Jen McDowell envisioned everything she could do with the $1,000 prize for winning the Seventh Annual Mogollon Monster Mudda Elite Women’s title Saturday night.
As the parents of 10-year-old triplets, she and her husband, Ben, have no shortage of projects on the to-do list.
But, as competitive as the 36-year-old Payson resident is, she’s also a great friend. And that was evident to the approximately 200 spectators in the stands at Payson Event Center as she carried her rival for the crown, Trista White, across the finish line.
They train together at Rim Country Crossfit in Star Valley, which White owns with her husband, Rolley, and business partner Danny Rodriguez.
“Trista is just awesome, very motivational, very encouraging, always optimistic,” McDowell said. “We’re good at pushing each other.”
McDowell didn’t like the idea of beating a friend who was hurting. It was the fourth heat both ran during the Gladiator Challenge. And that’s on top of running the 5-kilometer Mudda 13 hours earlier.
“I was leading and she’s in pain because she hurt her knee earlier,” she said. “By that point, you’re mentally shutting down and you’re gonna let someone win and that’s no fun because I know she has it in her. So I was like, ‘You’ve worked just as hard as me; let’s make it fun for the spectators.’”
She said the money would have been nice, but she doesn’t regret the decision to put smiles on the faces of everyone watching.
“I can do a lot of stuff with $1,000,” she said. “But we’ll split it.”
It was a grueling day for both women and several other standout athletes qualifying for the night portion of one of the biggest Payson events of the year. The top 10 women and top 10 men from the morning’s 5K Mogollon Monster Mudda qualified to come back and compete for the $1,000 prize money in the Gladiator Challenge.
A total of 1,192 people participated in the Mudda, which began at 7 a.m. and ended with McDowell and White running the final race at approximately 8:15 p.m., two hours after the Gladiator Challenge started with competitors maneuvering over and through 18 obstacles inside the arena.
White, 34, the mother of seven, said she loves training with and competing against McDowell.
“She’s a beast and she’s a lot of fun,” White said. “She has a good heart, a lot of sportsmanship about her and she’s a lot of joy to be around.”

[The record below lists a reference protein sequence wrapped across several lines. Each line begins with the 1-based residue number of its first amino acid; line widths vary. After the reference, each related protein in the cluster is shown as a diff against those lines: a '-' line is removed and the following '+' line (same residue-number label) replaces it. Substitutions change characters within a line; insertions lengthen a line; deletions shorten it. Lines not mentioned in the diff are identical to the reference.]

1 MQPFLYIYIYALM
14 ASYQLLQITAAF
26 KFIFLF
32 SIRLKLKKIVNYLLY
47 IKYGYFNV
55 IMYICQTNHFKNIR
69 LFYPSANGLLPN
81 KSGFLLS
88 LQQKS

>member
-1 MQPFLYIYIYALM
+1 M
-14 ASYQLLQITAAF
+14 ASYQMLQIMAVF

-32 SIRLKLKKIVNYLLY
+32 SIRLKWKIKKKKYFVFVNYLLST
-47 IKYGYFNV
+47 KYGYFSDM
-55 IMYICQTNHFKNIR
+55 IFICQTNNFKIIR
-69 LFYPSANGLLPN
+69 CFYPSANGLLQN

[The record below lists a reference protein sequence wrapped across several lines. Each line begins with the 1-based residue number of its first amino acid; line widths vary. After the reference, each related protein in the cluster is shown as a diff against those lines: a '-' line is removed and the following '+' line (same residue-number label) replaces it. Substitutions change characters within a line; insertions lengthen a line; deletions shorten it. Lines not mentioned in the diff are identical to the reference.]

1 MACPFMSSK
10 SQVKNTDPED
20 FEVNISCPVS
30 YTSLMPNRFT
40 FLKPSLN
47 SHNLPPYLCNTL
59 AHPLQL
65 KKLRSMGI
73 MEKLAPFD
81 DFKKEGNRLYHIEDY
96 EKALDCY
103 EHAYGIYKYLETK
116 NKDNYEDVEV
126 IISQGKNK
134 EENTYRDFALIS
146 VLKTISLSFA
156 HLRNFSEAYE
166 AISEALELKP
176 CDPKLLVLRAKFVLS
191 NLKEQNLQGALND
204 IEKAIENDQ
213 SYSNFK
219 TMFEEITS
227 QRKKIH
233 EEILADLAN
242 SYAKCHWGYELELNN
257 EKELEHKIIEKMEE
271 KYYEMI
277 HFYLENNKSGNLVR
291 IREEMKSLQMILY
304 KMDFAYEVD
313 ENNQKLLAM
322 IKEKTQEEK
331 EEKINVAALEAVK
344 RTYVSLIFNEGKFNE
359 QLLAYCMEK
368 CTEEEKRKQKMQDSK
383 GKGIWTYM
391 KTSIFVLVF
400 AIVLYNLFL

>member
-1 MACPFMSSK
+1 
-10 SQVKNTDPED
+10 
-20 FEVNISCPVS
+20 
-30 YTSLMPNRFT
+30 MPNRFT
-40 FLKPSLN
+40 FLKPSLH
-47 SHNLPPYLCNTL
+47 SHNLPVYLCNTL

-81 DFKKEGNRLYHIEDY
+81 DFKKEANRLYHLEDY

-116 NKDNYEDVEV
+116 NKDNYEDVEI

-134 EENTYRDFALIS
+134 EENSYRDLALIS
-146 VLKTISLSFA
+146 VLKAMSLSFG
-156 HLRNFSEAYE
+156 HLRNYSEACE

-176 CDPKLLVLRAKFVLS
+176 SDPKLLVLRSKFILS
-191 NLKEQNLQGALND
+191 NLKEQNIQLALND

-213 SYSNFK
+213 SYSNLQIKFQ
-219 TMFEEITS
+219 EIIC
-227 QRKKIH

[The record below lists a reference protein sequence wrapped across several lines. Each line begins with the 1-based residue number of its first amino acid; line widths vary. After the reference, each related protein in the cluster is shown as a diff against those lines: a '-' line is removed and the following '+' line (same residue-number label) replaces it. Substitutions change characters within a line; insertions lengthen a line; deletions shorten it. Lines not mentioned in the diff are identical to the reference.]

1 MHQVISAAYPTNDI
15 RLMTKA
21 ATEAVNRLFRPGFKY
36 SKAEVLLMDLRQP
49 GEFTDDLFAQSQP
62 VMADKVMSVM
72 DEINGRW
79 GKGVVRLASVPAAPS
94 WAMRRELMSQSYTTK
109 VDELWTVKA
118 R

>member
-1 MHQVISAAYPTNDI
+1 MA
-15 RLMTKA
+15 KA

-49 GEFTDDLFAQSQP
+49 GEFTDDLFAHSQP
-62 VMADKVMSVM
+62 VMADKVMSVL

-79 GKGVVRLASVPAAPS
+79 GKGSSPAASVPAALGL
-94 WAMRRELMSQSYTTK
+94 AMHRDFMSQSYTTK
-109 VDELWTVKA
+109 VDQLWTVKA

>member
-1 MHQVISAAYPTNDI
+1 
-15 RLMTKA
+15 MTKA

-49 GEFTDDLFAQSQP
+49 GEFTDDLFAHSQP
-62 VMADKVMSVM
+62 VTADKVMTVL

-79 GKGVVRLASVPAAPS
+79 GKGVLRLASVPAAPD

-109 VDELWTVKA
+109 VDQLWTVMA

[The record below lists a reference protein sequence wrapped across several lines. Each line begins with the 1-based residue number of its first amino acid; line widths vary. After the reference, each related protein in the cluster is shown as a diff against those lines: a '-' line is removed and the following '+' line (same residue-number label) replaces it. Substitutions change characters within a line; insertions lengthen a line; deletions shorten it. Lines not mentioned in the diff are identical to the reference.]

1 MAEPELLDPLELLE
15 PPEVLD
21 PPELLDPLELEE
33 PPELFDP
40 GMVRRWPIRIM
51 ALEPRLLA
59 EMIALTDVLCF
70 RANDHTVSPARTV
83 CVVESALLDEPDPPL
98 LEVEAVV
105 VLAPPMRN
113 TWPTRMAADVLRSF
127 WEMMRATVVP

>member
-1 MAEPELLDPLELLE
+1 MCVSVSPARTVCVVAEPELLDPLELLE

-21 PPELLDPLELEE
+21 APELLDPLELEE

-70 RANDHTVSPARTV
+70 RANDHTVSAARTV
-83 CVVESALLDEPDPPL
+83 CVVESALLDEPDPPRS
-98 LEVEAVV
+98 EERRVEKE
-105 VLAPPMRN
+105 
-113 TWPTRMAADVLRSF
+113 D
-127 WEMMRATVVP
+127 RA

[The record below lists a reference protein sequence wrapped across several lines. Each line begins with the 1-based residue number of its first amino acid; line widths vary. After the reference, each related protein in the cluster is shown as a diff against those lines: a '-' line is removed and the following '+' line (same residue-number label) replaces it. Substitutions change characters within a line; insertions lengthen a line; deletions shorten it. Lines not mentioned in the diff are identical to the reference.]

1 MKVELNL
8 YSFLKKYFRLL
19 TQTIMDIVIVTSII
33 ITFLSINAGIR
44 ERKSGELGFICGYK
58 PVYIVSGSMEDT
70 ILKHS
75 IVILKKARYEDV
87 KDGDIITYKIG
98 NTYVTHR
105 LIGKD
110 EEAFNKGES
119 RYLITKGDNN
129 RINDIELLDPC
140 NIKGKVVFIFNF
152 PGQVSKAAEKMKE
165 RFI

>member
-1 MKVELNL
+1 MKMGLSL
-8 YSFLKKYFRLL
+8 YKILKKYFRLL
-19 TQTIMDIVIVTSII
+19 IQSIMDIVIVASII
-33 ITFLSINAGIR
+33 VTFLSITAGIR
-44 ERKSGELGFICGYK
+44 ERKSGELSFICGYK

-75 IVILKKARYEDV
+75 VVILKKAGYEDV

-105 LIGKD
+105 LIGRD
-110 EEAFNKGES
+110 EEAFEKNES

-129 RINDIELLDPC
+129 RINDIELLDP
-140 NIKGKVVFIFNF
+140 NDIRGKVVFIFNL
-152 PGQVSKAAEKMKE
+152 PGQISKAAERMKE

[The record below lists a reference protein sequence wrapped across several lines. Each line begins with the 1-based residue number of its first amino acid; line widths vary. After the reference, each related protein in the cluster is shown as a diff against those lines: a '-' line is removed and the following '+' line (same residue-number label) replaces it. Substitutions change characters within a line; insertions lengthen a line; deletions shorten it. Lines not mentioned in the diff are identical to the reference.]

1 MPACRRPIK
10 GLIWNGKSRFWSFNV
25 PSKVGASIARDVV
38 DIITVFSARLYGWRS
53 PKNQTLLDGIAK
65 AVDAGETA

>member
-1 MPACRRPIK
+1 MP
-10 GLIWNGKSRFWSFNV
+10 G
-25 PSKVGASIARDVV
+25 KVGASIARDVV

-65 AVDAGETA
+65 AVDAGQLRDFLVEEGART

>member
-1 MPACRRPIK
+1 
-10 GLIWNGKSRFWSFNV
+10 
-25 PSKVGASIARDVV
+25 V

Phoenix Police Officer Robert Grabeck, 34, of Chandler, won his third consecutive Men’s Elite title. Grabeck, who did two tours of duty in Iraq while in the U.S. Marines, beat Payson’s Lance Chabot in the final heat.
Grabeck really enjoys the Mudda, which is why he’s participated in five of them.
“It’s actually the last real mud run out there,” he said. “A lot of them say they’re mud runs but there’s no real mud involved and this one’s way different, so I love it.”
The format changed. In past years, runners went head-to-head to advance to the next round with the top eight from the 5K advancing to the Gladiator Challenge. So the champions only ran three heats. This year, the top 10 advanced and every run was timed, which meant competitors had to try to complete the course as quickly as possible over and over again in order to assure they’d move on to the next round. And the two finalists ran four heats.
“They changed it up a little bit, so it was a little more challenging,” Grabeck said. “Last year we only did it three times and the fourth time was a little bit rough.”
In addition to the top 10 women and top 10 men, the top four first responders and top four finishers in a media race were supposed to compete for championships in those divisions. However, no media members showed up and the only firefighter or police officer there for the Hero heat was Gilbert Fire Department firefighter Brent Skousen. Many firefighters were called to work on one of the many fires burning in the state.
Skousen is Jen McDowell’s brother. He wound up racing against his brother-in-law, Ben McDowell, who is married to Jen. Ben McDowell finished 11th in the Elite Men’s 5K to just miss qualifying for the Gladiator Event.
Jen McDowell, White, Grabeck and Chabot all ran four races inside the arena on Saturday night, in addition to the 5K in the morning. It was one more race than the finalists ran a year ago.
“We’re definitely thinking about chopping it down to three rounds next year,” said Payson Parks, Recreation and Tourism Director Courtney Spawn.
Editor’s note: See additional Mudda photos on Page 13.